HR Tip 3: Keep the workplace safe

SafeWork Australia has also come up with two checklists you should complete to make sure you’re cleaning the workplace properly and maintaining good hygiene. Another takes you through how to maintain physical distancing in the workplace. As part of your COVIDSafe plan, you should also print signs and posters on good hygiene and handwashing practices and talk to your workers about these new expectations. There are posters on physical distancing that you should also display. You’ll find links to all the signs and checklists you need in the online version of the COVIDSafe plan.

On top of this, your COVIDSafe plan should include any directions specific to your industry. You can read about those directions here. It should also highlight what you should do in the case of a workplace infection, including what action you plan to take and how you’ll communicate with staff and meet your privacy obligations.

HR Tip 4: Return and adapt

Under your COVIDSafe plan, you’re also required to show how you’ll get your business up and running again, as well as how you’ll adapt to the current situation. As part of this, you need to review whether physical and social distancing will change the way you do business. Also, it’s worth considering if it’ll change the way your employees interact with customers and each other – will any employee’s safety be compromised? SafeWork Australia suggests you may need to tap into the expertise of others such as your accountant, industry association and local government. It also suggests speaking with businesses similar to yours to find out what they’re doing and whether you can implement similar processes.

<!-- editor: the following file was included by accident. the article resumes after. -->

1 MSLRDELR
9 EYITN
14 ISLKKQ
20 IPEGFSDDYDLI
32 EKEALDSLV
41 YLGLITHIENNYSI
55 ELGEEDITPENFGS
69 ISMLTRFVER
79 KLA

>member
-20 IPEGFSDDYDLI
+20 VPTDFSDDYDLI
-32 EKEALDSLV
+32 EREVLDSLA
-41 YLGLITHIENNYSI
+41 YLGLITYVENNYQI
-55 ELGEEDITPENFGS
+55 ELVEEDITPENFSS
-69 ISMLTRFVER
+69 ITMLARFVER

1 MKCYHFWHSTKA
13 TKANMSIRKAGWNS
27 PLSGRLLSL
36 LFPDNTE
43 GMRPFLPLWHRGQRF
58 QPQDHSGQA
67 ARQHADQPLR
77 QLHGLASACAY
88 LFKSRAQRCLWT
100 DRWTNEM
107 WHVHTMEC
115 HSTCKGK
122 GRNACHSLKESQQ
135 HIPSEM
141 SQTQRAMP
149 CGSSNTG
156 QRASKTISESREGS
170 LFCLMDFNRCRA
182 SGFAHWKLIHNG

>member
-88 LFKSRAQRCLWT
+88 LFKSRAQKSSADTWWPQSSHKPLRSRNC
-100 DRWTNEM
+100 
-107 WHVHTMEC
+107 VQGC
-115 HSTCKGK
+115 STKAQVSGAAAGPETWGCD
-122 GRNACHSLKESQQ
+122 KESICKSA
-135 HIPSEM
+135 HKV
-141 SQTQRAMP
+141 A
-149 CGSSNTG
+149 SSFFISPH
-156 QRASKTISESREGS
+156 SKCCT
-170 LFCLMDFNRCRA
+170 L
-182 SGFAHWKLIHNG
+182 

HR Tip 5: Access support and assistance

Safe Work Australia recommends that you look into what government support and assistance is available. For instance, if you qualify for the JobKeeper subsidy,  this could help you meet your wage bill – at least until September – and keep your teams employed. Meanwhile, the cashflow boost could help your business meet its tax obligations more easily. Finally, SafeWork Australia recommends consulting the FairWork Ombudsman website to find out further information on supporting your employees, including workplace entitlements. You can also read more about your obligations to employees here.

In times like this, ensure safety first

If you’d like some assistance in setting up a COVIDSafe plan for your workplace, then speak with one of our dedicated HR consultants at Catalina today. We can assist in putting together an appropriate strategy for you and your business.

say hi to our author

Merilyn founded Catalina Consultants in 2012 on the belief that all organisations, regardless of size, should have access to top quality bespoke HR services. She enjoys working closely with her clients and believes that the best results are built on relationships of rapport, trust and authenticity. Growing up, Merilyn had her sight set on stardom and dreamed of becoming an actor. She also sang and played the piano, but ended up studying accounting and HR. Whilst she hasn’t won her Grammy just yet, she still loves a good karaoke night. Merilyn loves to travel with her family, with South Africa being one of her most memorable destinations.